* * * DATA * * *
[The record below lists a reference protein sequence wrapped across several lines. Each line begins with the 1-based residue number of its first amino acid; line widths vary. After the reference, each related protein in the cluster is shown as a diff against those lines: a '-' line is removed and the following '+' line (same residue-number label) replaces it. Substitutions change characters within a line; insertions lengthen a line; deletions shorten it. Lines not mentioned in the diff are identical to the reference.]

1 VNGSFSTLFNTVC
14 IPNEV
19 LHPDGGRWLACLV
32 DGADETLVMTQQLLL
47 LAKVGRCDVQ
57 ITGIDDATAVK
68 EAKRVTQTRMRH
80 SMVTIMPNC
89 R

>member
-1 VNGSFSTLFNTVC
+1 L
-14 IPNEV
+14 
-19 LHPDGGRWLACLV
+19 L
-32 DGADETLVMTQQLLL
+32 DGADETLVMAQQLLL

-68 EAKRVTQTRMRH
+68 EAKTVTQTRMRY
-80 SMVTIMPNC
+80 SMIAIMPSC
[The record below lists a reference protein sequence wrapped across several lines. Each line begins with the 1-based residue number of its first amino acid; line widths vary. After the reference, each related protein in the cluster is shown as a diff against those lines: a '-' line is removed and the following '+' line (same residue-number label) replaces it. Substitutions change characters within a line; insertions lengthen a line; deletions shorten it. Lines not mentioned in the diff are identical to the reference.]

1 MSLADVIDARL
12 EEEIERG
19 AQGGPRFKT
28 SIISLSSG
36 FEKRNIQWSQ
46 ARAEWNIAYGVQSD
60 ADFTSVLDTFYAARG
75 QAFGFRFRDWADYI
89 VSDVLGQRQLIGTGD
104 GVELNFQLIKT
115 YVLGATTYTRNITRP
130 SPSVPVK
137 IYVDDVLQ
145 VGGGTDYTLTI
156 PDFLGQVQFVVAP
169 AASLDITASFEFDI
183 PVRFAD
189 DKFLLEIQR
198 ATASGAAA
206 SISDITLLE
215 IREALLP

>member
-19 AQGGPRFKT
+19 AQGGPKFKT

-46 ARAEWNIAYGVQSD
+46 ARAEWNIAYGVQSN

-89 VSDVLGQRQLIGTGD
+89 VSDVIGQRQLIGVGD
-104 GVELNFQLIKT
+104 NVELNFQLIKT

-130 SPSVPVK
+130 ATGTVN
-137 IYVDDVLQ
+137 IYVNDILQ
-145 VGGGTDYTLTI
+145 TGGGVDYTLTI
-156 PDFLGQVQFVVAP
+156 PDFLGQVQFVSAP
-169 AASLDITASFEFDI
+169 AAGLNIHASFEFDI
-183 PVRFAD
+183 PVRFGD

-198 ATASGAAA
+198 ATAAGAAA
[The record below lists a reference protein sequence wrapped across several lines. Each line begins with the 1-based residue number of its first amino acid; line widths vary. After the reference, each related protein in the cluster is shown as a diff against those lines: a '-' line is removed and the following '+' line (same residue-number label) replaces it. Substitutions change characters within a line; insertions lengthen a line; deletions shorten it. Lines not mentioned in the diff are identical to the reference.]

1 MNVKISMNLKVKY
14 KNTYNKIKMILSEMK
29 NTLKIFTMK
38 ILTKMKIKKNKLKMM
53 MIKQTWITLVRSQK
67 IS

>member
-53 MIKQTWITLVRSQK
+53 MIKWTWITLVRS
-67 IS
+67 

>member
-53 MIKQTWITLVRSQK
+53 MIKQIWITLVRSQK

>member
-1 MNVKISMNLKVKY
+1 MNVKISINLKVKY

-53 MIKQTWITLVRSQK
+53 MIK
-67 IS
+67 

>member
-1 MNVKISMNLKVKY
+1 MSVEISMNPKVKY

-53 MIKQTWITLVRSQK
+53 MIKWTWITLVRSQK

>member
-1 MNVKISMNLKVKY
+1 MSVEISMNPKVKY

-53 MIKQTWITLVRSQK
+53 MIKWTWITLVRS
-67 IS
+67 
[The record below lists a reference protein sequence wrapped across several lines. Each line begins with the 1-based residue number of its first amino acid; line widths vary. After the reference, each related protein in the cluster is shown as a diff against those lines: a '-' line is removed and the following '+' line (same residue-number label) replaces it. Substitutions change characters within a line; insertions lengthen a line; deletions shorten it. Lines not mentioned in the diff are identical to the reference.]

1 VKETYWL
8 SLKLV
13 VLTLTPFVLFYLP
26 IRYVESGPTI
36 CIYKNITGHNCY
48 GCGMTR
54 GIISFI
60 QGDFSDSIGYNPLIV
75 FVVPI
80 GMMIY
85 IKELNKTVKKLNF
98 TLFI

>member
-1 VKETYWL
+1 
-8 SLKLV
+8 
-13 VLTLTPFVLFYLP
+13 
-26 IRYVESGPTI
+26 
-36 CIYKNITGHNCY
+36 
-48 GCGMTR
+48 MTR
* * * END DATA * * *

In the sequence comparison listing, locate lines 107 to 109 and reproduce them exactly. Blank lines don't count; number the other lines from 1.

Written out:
26 IRYVESGPTI
36 CIYKNITGHNCY
48 GCGMTR